Monday, September 17, 2012

Effective book trailers, plus free volcano

Volcano first. I found this video today, via Historical Fiction Daily. As a PSA it's pretty effective. I'm changing my mind about maybe going to stay at the base of Mt. Rainier for a couple of days...



Another of their videos got me thinking: a rare, (reasonably) effective book trailer. Yes, it starts with the standard 'eerie' music, which I find instantly off-putting, but I like the author's (relatively) conversational description, and the professional narration from the novel (at least I assume that's what it is).

I'd love to hear what you think of this, and what you might do differently (if you're a writer), or, from a reader's perspective, would like to see authors do differently. Specifically:

  • What elements of a book trailer give you a favourable impression of a book and/or author?
  • What motivates you to actually consider buying the book?
Feel free to include links to effective book trailers. Corollary question: how do you reach the decision to buy a book? These days I tend to download a sample and test drive a few thousand words (longer excerpts are more effective in this way for me) before putting down actual money. This is why I rarely indulge in digital pre-orders: I can't sample the text. So, hint to publishers: make ebook excerpts available during the pre-order period.

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5 comments:

  1. I have a vivid imagination and had a grandmother obsessed with Pompeii, and an ex equally obsessed. So I'm going to skip the volcano video.

    Regarding the book trailer: I think the author actually broke it up a bit too much for me. And I also think it's twice as long as it needs to be.

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    1. How long do you think a book trailer needs to be?

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    2. Well, in this particular case I would have made it a minute to 75 seconds. I think (and talking as a reader and book-buyer, but not an expert on any of this by any means) writers need to take a page from the movies and do book trailers that act as teasers. And, you know, tease.

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    3. There's a fair amount of evidence that the longer the movie trailer and the more it divulges, the more likely viewers are to actually go see the film. Teasers are effective for creating buzz several months to a year before the film debuts. But meaty trailers are what bring the punters in.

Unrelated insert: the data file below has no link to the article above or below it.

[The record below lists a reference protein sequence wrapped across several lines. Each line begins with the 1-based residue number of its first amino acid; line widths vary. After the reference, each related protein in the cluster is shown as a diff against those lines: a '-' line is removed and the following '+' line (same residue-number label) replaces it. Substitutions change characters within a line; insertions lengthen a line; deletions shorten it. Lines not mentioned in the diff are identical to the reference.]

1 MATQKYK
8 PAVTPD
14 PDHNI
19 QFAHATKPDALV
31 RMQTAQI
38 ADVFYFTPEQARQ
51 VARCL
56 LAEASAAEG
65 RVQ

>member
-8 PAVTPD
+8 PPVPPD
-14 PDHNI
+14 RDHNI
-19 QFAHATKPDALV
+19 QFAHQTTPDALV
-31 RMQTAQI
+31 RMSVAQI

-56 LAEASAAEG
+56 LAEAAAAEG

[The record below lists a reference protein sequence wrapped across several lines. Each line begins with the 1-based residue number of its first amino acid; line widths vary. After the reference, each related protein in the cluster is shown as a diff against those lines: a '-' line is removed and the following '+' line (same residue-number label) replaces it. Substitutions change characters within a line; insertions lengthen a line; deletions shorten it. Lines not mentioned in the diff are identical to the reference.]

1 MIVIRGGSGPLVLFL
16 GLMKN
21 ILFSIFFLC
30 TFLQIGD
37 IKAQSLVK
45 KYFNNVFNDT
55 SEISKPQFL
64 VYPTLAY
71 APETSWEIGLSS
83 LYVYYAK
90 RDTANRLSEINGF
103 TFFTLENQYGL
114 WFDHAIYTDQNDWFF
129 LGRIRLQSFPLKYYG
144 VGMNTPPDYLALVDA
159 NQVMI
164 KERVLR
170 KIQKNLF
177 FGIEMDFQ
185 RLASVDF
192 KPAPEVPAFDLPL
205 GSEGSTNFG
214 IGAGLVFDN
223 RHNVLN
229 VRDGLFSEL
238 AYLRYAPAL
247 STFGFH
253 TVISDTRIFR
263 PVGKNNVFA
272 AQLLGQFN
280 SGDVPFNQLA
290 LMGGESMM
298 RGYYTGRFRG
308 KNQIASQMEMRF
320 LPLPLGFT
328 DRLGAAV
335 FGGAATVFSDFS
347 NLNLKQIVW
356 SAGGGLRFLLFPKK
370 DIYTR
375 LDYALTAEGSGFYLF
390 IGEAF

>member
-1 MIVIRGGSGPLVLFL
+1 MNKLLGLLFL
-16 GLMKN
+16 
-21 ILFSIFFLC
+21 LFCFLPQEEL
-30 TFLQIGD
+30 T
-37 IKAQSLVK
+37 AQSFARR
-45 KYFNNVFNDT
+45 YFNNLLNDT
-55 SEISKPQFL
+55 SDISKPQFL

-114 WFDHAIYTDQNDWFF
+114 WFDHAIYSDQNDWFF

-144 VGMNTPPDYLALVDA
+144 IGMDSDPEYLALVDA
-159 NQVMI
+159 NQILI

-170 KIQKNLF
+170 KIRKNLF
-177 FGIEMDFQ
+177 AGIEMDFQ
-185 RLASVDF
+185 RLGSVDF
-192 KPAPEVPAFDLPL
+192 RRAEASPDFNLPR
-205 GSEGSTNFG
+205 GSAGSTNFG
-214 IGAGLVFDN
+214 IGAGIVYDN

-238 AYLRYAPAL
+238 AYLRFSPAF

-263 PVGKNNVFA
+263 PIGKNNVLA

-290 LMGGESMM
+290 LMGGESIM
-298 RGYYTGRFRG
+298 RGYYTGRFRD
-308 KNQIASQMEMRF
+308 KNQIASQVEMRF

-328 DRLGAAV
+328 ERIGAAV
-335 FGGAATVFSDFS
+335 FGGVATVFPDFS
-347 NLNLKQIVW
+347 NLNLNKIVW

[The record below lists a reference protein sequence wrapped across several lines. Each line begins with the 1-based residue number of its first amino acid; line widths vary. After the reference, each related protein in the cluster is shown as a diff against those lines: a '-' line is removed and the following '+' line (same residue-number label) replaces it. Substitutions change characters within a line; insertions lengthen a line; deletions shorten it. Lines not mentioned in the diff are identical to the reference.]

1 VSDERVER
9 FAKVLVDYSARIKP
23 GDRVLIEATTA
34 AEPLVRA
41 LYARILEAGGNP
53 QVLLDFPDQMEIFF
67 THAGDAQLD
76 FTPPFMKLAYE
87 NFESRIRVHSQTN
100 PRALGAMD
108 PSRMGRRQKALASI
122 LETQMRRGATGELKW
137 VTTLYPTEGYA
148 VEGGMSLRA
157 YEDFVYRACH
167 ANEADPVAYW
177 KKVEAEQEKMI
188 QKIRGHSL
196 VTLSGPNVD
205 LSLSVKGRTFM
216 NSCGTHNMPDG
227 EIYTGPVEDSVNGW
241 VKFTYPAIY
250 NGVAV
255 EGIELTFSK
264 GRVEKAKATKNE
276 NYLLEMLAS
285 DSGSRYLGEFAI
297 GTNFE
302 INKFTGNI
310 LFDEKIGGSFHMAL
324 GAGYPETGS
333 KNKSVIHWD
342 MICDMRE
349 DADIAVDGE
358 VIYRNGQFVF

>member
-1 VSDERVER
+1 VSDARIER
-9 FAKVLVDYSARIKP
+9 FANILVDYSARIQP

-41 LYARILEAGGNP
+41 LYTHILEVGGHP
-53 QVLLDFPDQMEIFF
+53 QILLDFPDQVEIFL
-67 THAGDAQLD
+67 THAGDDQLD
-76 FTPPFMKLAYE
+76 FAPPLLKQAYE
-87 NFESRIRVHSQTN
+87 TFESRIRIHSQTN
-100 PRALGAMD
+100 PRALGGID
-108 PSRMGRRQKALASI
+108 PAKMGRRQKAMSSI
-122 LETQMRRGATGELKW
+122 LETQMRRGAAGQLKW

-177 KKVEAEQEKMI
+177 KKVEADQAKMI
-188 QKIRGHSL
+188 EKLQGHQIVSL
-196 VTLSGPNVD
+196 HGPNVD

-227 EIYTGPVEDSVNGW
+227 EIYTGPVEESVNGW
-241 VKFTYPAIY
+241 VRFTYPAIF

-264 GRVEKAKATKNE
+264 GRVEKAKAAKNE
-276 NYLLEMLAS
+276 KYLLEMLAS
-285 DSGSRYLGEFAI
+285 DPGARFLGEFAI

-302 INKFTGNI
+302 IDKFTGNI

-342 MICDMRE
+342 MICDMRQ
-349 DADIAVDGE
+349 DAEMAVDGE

Given what I know of readers' habits (and my own) regarding sample chapters, I tend to think book and film world aren't too disimilar.

      So have any book trailers (or teasers) ever persuaded you to buy a book?

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    4. This is fascinating to me. You are obviously far more knowledgeable about this than I. I'm going to have to learn more about it.

      As far as my own buying habits, I'm probably, perhaps sadly, primarily influenced by buzz, however it's created. If I hear about a book or someone tells me they like it, or someone tweets about it, I'll often look into it. I also read book reviewing blogs and will look into something that someone's talked about that sounds interesting to me. So a trailer might be part of how I look in to it, true.

      The last book I bought (earlier this week), I bought because I read the person's blog. The book before that, I bought because it was written by a fantasy writer that I buy everything she writes in that particular world.

      Sorry. This is a long answer. The short of it is, though, yes. A trailer has persuaded me to buy a book. But not alone. It's been a supportive influence, I would say.

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